Please Don’t Make Me Go: How One Boy’s Courage Overcame A Brutal Childhood

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HarperCollins Publishers, Sep 4, 2008 - Biography & Autobiography - 352 pages
2 Reviews

The harrowing true story of one boy’s experiences in a brutal ‘approved’ school for young offenders in ‘50s London, run by Catholic monks where violence and abuse were rife.

Beaten from an early age by his abusive, father, John struggled to fit in at school where his poverty marked him out. When, aged 13, his father brought a charge against him in order to remove him from the family home, John found himself in Juvenile Court – from here he was sent to the notorious St. Vincent’s school, run by a group of Catholic Irish Brothers.

Beatings and abuse were a part of daily life – both from John’s fellow pupils, but also from the brothers, all of which was overseen by the sadistic headmaster, Brother De Montfort. Tormented physically and sexually by one boy in particular, and by the Brothers in general, John quickly learnt to survive but at the cost of the loss of his childhood.

Please Don’t Make Me Go, tells in heart-rending detail the day-to-day lives of John and the other boys – the beatings, the weapons fashioned from toilet chains and stones, the loneliness – but we also see the development of John’s love of reading, his growing friendship with Father Delaney and his best friend, Bernard, and his unstinting love for his mother whom he feared was suffering at the hands of his violent father.

A painfully honest account, Please Don’t Make Me Go is testament to the resilience of the human spirit as it documents how John learnt to survive and come through his ordeal.

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I was frankly disappointed in this book. At times it came across as a rather violent boy scout camp. The mention of drives out to take part in sporting contests, ballroom dancing lessons, police being called in didn't ring true! Although it might have been for those times. It wasn’t at later dates
These kind of places usually get better as the years go by and as society allows less punishment...this approve school seems to have been the exception. I know this because I was in it 1969 - 71.
Caning was indeed rare being considered too normal a punishment, but a casual beating, regardless of the author’s assurances, continued and was an everyday occurrence!
Boys who were beaten so severely, either by staff or other boys, they needed treatment, were not taken to hospital or referred to the police but hid in a room called 10 bed until they mended. Again I know this as fact being one of those boys.
So many inconsistencies within this book and the 'gentling' down of the violence really angered me to the point I feel I need to be the voice of the boys who suffered after the author claims to have changed the violence of the brothers.
He didn’t!
There are boys out here who never got closure to the pain they experienced in this place.
This being the case I will endeavor to give us boys who still carry the physical and mental scars a chance to tell how it was just before it turned into a community home. Ill write a book that actually tells the full story of St Vincent’s and its Staff both brothers and masters.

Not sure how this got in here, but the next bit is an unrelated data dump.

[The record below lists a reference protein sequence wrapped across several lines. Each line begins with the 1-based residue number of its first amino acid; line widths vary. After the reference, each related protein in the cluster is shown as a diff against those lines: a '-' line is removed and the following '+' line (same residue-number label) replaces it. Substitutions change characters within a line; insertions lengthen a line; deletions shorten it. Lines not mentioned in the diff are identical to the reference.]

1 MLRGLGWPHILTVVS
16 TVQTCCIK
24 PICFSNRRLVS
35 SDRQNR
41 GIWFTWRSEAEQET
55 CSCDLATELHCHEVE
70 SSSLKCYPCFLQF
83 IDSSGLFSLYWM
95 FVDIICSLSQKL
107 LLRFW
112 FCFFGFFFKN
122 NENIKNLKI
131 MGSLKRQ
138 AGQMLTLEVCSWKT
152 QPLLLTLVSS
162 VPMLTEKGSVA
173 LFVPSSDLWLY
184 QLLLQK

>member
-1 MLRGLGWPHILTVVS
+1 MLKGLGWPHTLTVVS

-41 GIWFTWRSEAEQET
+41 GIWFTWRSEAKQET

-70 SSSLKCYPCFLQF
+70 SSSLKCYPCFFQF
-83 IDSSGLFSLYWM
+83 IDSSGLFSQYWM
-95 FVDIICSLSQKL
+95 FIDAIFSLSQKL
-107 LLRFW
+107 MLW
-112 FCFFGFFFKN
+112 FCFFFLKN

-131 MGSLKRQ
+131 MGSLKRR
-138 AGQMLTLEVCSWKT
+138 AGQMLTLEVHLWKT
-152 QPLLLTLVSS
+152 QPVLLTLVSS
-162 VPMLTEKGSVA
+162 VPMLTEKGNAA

Of how the authorities left the boys to the mercy of these degenerates. Governors meetings, police called in! Not in my day. We saw no one say those who abused us.
One of the things I did get from the book is how Brother Ambrose got his name (Nutty) If that is indeed the case. The man indeed did have mental health problems and yet he was a brother superior at this school!
The brothers mentioned I didn't know save for Bro De Montford... he was headmaster at this den of iniquity more than once, leaving to return to his place of crime. I carry a burn scar on my foot courtesy of this Christian brother, and he was not the worse there. The staff were just as given to wanton violence and molestation.
To sum up the book, the author seems to have been at the school when it was more liberal and the brothers more humane, they turned out violent and damaged boys…as for the many mention of Jesus..I am still rated a Catholic but I’d would spit in the face of Jesus for the deeds we suffered at the hands of his ‘soldiers’

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Remember john well when he was in st Vincents boss home temple hill Dartford with Tony miles on a good few days when allowed out the home boys where in vited offer to the youth club to play pool darts and vice verser I once remember john talking about what went on in the home when brother Cuthbert enters the main hall and we were asked to leave we didn't C john and some of the others for a few days and when we did it was to tell us he and others couldn't come over anymore that's the last v we saw of john but a few years later Tony miles was adopted by a local family he was about 10 to 15 I often wondered what Dodd go on in that place now we now  

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About the author (2008)

Following his ordeal at St. Vincents school, John Fenton was sent to Ireland by his father and spent several years in the army before becoming a lorry driver. He is now retired and is married with three children. He lives in Cumbria.

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